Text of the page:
CORONAVIRUSÂ ONE YEAR LATER: THE GREAT ESCAPE
Those three words may or may not have been spoken out loud by Kerry and Lori Hofer as they hit high gear in an effort to get their family out of the Czech Republic and back to the United States the third week of March last year, but they were no doubt front-of-mind.
A suddenly developing and increasingly urgent public health crisis, the novel coronavirus pandemic, had interrupted a trip of a lifetime two weeks before it was scheduled to end and the Hofer family had just been informed by the United States embassy that they should find their way home as soon as they possibly could. This was Friday the 13th in the month of March in the year 2020.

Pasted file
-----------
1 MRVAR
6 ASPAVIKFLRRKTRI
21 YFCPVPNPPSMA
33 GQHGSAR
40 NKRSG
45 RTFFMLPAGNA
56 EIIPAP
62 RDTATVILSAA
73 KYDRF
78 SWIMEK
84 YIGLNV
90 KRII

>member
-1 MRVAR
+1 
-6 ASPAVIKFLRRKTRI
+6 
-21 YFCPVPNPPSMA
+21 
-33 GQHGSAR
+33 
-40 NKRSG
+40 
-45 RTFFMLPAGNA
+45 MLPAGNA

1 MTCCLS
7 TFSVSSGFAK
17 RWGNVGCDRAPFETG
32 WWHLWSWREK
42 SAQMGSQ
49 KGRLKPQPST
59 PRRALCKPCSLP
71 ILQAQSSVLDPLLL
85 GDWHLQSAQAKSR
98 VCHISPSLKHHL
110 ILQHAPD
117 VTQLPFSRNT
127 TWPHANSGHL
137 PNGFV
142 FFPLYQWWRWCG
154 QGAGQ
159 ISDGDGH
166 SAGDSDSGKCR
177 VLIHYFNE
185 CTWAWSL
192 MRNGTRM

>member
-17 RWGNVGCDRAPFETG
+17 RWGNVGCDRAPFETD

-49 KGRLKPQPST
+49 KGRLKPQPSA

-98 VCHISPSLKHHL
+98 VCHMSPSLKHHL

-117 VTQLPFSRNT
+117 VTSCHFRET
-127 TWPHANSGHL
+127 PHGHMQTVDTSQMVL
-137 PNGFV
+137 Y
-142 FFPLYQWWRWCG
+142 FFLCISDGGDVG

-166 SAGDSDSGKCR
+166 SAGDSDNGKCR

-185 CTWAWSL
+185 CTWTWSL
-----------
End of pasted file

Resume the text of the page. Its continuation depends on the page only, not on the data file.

“OK, we really are done here,” Lori remembers thinking at the time. “This really is over.”
“I was like, ‘OK, I’m looking for plane tickets,” said Kerry, noting the family’s ideal exit strategy was to take a train from the city of Budejovice where they had been living during Lori’s sabbatical at the University of South Bohemia, fly out of Prague and get to Paris. “That’s where we’re supposed to fly out of and, from what I had been reading online, they’ll comp your tickets if you fly out early from the same spot.”
Plus, Lori said, in the event they couldn’t get home, “there are worse places to hold up than in Paris.”
So that was the plan. While Kerry searched for tickets on a laptop around noon that Friday, Lori put their boys, Jamison and Kendric, in the bedroom with laptops while she and the girls, Cadence and Reeslyn, hurried to pack up their things in anticipation of quickly leaving their quarters.
“We packed up two apartments, plus my office, in two hours,” Lori said.